Carrie, Dan, & Yulia

A year ago today, three friends were lost at sea. It was the last day of PAX Seattle 2019. When I left the conference, I went to Pike Place Brewery to have a drink. Cyn texted saying they were on the Conception boat where a fire occurred early in the morning. I had seen some of the news pass by my Twitter feed through the day, but I didn’t realize they were on the boat. It would be the deadliest boat disaster in California maritime history since 1865. The bartender gave me a free drink. Then I went to the Sheraton lobby where I cried on the shoulders of friends. This would be the second time in four years I would cry on Andrew’s shoulder at PAX due to the death of someone I knew.

Today, the city of Santa Barbara recorded a memorial service unveiling a plaque in honor of all the people we lost. It’s weird to have it video only, but these times are weird. At some point I hope to visit this memorial when we’re OK to travel again.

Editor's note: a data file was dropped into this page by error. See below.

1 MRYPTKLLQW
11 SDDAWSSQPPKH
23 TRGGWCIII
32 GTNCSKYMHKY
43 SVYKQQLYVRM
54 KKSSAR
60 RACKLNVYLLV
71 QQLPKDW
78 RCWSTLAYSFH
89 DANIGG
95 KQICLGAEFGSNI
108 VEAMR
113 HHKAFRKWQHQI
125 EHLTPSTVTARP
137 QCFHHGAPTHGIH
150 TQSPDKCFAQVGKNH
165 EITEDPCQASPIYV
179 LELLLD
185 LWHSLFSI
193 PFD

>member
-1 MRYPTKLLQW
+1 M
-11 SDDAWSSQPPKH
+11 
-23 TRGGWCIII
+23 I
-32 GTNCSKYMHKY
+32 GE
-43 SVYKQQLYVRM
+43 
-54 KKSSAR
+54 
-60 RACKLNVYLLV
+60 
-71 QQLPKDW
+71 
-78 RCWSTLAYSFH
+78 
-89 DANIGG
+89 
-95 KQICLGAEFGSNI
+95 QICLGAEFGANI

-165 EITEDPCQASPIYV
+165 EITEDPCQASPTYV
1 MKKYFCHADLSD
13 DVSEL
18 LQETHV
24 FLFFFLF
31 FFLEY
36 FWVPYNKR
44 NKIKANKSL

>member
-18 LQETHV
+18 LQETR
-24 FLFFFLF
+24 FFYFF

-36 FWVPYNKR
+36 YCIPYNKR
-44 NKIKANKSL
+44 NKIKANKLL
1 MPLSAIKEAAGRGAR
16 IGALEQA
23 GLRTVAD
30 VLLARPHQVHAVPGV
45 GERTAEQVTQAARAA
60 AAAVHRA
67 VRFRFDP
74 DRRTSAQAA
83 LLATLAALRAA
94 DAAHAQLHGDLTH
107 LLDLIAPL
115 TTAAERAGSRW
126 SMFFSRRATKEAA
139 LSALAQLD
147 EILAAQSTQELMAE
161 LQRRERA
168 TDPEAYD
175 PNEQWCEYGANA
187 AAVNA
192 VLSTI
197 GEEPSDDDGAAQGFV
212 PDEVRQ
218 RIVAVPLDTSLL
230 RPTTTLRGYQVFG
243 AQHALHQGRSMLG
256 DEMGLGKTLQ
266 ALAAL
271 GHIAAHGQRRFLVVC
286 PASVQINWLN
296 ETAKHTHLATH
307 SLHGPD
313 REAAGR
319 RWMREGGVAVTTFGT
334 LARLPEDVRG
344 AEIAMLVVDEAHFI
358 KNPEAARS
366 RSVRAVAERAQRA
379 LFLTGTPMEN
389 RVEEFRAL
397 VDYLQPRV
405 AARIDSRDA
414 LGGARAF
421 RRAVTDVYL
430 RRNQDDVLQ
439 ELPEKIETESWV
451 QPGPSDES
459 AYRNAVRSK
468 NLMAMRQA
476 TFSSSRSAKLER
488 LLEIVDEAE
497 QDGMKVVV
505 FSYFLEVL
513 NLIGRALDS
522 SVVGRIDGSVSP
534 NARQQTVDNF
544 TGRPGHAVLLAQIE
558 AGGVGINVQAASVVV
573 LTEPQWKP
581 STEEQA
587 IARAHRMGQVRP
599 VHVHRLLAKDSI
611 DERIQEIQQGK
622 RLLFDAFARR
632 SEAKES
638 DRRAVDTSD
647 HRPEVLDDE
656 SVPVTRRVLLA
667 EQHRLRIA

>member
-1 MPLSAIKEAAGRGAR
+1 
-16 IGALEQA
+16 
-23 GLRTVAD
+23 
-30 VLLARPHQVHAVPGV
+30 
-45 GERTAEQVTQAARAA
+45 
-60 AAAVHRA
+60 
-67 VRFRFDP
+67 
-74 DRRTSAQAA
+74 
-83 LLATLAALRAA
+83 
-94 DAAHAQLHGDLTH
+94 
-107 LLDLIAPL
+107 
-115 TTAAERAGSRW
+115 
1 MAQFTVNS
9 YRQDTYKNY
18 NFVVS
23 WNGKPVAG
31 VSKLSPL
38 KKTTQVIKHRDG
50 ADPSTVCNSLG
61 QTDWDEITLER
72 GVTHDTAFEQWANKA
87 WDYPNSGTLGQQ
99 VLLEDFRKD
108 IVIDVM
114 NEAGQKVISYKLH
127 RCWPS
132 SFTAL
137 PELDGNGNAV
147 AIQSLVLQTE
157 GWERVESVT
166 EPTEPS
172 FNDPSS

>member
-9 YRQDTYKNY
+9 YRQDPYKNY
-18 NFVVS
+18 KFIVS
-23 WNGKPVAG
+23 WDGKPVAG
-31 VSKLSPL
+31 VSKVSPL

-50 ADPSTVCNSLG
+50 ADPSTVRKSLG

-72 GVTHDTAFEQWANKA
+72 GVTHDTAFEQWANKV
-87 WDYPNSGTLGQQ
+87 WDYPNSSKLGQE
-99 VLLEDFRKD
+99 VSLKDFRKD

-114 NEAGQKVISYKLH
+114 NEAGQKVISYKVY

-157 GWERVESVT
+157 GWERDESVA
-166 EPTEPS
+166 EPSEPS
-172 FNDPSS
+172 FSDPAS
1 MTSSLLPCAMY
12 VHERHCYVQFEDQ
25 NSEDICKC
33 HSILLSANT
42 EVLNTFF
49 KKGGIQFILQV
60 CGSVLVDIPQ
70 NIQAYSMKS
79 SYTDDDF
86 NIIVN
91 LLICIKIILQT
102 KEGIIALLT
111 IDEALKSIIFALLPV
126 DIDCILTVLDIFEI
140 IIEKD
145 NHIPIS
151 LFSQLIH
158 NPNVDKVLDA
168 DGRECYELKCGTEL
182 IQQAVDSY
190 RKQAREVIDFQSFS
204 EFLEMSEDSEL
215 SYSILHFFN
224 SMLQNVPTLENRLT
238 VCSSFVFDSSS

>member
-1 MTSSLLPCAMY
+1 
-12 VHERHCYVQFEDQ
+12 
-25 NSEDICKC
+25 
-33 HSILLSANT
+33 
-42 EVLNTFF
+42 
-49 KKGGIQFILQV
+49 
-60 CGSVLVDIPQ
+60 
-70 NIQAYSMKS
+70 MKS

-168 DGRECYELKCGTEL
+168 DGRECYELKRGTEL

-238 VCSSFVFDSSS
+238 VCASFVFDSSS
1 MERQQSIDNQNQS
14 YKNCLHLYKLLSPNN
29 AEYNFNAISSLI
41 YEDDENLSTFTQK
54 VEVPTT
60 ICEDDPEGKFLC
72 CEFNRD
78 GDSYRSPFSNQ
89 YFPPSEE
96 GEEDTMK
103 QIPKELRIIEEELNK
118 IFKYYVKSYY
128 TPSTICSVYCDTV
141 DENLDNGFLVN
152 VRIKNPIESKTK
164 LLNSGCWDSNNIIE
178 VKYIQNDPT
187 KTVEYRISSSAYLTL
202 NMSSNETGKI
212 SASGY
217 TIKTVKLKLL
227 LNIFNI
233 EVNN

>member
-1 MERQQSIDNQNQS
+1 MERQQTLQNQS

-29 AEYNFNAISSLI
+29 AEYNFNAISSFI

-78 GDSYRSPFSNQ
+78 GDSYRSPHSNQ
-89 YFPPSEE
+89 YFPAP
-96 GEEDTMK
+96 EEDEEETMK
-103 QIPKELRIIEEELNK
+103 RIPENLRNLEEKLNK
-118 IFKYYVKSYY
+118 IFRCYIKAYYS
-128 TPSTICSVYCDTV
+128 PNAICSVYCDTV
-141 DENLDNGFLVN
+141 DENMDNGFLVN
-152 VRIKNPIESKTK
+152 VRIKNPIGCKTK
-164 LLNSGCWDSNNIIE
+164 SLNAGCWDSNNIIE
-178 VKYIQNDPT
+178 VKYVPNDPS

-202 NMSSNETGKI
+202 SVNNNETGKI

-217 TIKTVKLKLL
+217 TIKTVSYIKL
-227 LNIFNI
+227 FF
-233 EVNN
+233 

Dan & Yulia

The funny thing about Dan & Yulia is we didn’t meet in Boston. There were a few years where we were all living in Boston and in similar circles, but we were never introduced. Years later in the Bay Area that we met.

Most of my memories come from their New Years parties held at their home, the House of Trouble. It was also the chance for me to see the latest small-scale works Dan was working on. If you’ve seen a large structure consisting of LEDs at Burning Man, it’s very likely involved Dan in some way. If not designing the artwork itself, then for co-developing FastLED.

Carrie

Artist, programer, activist, and the person who helped me break through my struggles with technical testing interviews.